Because Coppola so deeply understands what it means to be gazed upon, she also knows how to gaze herself.
Priscilla has less infamy but all the familiar yearning. Based on the book Elvis and Me, written by Presley along with Sandra Harmon, Priscilla is a portrait of a teenage girl swept into the world of celebrity and molded into an icon, even as she chafes against the world she so longed to enter. It opens with a 14-year-old Priscilla, played by Cailee Spaeny, unmade-up at a soda shop in West Germany where her mother and military stepfather are stationed. A man approaches and begins asking her about herself. It’s the kind of uncomfortable interaction pretty girls are used to having. But he comes with an offer: He wants to invite her to a party at Elvis Presley’s house.
After that fateful night, the movie charts the unfolding of Elvis (Jacob Elordi) and Priscilla’s relationship in ways that are romantic for her, but deeply uncomfortable for the viewer, who can better grasp the line between infatuation and manipulation. Priscilla’s wants are both material and emotional: She begs her parents to let her go to Graceland, but once she gets there, it becomes — much like Lisbon girls’ house — a place of restriction. Elvis won’t allow her to get a job for herself, and he starts choosing how she dresses and does her makeup. The portrait of Priscilla that echoed throughout time — a mane of black hair and thick cat-eye — was one of his invention.
She alternately wilts and thrives through his gaze. When he tries to cage her, she bristles. But Priscilla also knows how to play his arm candy among his friends in Las Vegas. When he is showering her with love, Spaeny seems to literally brighten, preening as Elvis takes pictures of her or records her on a home video. Priscilla, the movie suggests, understands the power of an image to get what she wants, even when it’s clear that looking good and feeling good are not the same.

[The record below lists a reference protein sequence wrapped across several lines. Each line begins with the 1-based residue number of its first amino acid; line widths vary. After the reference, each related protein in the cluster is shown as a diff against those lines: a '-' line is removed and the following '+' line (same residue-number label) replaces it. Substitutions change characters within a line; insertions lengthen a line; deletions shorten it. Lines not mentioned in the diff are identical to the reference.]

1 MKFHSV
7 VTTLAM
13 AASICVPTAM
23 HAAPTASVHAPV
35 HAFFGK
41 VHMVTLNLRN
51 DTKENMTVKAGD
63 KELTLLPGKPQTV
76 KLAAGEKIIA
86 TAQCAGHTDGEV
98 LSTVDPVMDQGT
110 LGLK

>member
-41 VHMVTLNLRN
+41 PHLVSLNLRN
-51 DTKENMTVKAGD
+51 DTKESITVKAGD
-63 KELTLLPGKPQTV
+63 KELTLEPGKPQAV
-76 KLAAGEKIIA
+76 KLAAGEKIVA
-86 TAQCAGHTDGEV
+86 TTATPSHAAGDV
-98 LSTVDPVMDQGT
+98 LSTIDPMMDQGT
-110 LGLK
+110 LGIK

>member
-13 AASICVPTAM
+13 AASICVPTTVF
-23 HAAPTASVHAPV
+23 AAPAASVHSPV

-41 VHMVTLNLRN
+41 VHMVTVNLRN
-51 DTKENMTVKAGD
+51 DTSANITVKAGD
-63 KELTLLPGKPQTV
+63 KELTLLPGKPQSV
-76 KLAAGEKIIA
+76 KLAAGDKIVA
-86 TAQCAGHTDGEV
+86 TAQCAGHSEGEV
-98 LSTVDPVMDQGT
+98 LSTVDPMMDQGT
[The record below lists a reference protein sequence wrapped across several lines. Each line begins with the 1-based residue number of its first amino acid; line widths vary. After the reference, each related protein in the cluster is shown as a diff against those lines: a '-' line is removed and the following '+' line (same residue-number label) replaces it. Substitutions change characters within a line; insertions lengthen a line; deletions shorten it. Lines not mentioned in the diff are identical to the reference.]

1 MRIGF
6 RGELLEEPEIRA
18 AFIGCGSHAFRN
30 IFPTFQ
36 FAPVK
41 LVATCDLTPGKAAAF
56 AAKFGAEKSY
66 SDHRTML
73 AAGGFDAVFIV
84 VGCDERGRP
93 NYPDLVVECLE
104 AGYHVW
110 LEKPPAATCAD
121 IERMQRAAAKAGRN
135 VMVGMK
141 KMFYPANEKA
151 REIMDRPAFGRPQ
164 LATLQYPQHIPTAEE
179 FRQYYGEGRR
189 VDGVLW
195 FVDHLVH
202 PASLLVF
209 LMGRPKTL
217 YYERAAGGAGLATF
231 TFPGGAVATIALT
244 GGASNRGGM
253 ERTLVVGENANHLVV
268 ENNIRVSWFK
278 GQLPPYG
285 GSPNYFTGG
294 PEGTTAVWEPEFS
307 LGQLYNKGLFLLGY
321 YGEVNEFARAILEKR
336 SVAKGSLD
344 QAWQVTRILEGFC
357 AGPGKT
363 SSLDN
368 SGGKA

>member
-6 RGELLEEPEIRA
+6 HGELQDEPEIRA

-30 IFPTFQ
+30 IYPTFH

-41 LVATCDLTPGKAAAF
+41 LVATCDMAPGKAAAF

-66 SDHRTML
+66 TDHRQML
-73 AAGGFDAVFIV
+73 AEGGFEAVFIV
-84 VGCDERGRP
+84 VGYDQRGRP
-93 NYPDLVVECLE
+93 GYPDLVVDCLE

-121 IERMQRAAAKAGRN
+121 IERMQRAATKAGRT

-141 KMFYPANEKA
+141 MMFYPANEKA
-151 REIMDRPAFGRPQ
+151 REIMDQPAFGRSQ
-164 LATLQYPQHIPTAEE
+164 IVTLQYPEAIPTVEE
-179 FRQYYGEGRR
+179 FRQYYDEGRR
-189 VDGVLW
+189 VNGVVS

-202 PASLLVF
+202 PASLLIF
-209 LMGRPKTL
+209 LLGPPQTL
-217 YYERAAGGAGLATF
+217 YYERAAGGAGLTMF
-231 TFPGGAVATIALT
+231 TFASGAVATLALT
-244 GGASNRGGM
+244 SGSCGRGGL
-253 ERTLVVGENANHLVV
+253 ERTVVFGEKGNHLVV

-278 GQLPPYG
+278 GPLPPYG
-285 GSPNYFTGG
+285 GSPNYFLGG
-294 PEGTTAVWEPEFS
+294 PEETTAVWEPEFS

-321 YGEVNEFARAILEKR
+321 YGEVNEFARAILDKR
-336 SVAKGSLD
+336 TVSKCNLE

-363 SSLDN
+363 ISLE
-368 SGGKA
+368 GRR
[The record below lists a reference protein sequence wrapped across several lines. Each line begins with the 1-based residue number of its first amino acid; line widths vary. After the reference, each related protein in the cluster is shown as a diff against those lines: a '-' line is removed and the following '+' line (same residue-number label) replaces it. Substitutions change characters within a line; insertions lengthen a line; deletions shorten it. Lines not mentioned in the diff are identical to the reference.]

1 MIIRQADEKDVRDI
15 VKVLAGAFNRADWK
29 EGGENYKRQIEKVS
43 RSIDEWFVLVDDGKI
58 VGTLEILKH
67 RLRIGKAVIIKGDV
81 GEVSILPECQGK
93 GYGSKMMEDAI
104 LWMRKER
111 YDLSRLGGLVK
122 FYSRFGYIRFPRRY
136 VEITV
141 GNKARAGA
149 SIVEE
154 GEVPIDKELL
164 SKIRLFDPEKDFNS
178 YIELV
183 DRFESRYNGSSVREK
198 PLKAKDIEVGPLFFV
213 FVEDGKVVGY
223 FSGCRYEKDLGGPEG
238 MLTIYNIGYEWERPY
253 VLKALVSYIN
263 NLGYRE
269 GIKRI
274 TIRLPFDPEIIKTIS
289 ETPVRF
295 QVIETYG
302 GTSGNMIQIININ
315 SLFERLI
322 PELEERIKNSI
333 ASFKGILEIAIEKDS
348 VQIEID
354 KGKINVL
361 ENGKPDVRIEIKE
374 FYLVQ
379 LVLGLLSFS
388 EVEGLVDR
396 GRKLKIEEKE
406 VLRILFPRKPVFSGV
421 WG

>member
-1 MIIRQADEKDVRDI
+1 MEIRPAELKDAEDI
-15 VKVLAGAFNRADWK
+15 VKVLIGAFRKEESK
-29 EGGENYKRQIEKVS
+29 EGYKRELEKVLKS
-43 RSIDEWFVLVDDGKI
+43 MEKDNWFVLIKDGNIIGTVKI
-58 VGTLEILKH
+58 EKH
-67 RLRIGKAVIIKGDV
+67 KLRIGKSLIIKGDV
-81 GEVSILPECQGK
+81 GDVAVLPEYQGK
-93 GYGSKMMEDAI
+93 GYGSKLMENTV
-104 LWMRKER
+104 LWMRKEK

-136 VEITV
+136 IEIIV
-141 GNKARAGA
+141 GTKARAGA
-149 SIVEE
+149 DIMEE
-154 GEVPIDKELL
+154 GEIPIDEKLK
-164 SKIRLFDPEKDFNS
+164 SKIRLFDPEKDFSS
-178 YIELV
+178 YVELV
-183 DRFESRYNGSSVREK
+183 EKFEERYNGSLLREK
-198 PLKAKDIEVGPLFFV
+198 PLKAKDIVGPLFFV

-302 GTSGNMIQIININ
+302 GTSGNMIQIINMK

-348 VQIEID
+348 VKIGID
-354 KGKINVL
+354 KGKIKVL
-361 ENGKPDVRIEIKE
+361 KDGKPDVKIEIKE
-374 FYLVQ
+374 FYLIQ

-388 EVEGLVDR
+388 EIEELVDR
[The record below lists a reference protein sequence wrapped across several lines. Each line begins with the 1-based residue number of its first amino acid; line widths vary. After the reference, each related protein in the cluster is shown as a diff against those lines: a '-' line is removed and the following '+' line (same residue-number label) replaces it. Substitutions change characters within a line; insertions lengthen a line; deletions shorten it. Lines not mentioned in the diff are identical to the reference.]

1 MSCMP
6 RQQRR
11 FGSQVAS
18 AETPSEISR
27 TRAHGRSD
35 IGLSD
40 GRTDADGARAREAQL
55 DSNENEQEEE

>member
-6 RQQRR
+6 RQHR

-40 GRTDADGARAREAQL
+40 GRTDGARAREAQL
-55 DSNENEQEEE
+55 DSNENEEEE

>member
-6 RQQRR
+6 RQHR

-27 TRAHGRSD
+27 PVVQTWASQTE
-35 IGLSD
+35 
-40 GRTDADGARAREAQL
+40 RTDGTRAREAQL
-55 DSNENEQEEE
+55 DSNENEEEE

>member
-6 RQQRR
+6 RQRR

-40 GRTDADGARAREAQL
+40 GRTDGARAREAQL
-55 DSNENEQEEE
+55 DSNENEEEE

Coppola also knows what the lens of a camera can do. The W story about her fashion-line launch features an image of her at 22, seductively on her side, flanked by her friends, among them Zoe Cassavetes, another daughter of film royalty. She offered an idea of herself for the lens that spoke to what people projected on her already: savvier and cooler than you are. In Coppola’s world, It Girls are born when perception and reality collide, forever playing with the concepts of what we wish them to be.
Too often throughout her career, Coppola’s critics have dismissed her work as favoring aesthetics over substance. The images she brings to life through her person or on screen are tantalizing, and she relishes in their beauty. It can be tempting to get distracted by that, which is perhaps the whole point: These women — be they Coppola, or the Lisbon sisters, or Priscilla — are all in some capacity aware of the power of their images, and they wield that power to disarm before they show us who they are.